A church’s dedication plaque is an engraved message that commemorates the formal opening of the church. It is a message to the future members that displays the date the church was built or occupied and often includes other bits of information. Often the names of founders, clergy or members of the church’s board are listed. Sometimes a mission statement, motto or quotation is featured. The congregation is sometimes asked to suggest motivational words for the plaque; others leave the wording in the hands of a committee or head of the church. You can help to word the dedication plaque with a few simple steps.
Talk to the people in charge of the project to understand the basic sentiment the congregation wants to preserve. Write down their ideas. Concentrate on three areas: the work or function of the church, who shall do the work and who shall benefit. When those ideas are clear, you can compose the wording on the plaque easily.
Lead the dedication with the most important idea. Write it after the following words: “This church is dedicated to.” For example, if the most important idea is to promote brotherhood, the sentence would start, "This church is dedicated to the promotion of brotherhood."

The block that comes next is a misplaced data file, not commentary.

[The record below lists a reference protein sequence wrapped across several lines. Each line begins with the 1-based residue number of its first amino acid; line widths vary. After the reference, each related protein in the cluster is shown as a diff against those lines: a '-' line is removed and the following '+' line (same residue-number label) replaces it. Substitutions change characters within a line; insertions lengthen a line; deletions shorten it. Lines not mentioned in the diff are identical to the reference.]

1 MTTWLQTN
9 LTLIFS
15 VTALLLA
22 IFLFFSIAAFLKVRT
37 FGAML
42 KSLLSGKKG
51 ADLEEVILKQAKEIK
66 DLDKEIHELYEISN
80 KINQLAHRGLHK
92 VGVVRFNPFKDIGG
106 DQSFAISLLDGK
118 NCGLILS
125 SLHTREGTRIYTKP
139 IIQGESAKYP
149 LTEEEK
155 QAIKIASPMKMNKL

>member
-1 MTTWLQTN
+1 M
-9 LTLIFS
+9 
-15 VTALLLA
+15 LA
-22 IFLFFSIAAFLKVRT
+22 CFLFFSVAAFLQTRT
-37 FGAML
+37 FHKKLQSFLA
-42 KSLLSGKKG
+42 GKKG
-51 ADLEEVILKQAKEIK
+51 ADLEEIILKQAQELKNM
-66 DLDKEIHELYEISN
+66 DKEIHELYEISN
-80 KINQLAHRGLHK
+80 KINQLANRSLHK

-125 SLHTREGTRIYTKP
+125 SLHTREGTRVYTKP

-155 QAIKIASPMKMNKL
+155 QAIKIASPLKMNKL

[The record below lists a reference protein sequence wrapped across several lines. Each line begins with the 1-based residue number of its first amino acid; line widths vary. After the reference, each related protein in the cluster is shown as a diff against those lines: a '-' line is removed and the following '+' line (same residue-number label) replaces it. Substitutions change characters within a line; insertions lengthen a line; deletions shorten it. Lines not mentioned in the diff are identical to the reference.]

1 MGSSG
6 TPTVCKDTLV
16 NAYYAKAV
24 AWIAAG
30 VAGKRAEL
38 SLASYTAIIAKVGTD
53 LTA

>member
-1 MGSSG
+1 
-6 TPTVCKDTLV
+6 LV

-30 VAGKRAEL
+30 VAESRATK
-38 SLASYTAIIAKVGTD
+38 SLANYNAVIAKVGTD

Follow that section with next most important idea. For example, if the people to benefit from the work is the community at large, the evolving sentence would read, “This church is dedicated to the promotion of brotherhood, to benefit the community."
Add the final area of importance to the sentence to complete it. It will now read, "This church is dedicated to the promotion of brotherhood, to benefit the community, by its faithful members."
Complete the plaque by adding the date of the dedication and any names deemed significant by the members in charge.
Be positive in your message. Work with the person in charge. Use a thesaurus to help in your writing.
Avoid any church squabbles. Do not exceed the budget for the lettering on the plaque.
- All Write; Dave Kemper, Patrick Sebranek, Verne Meyer; 1998
- Write Source 2000; Dave Kemper, Patrick Sebranek, Verne Meyer; 1999
- church image by graham tomlin from Fotolia.com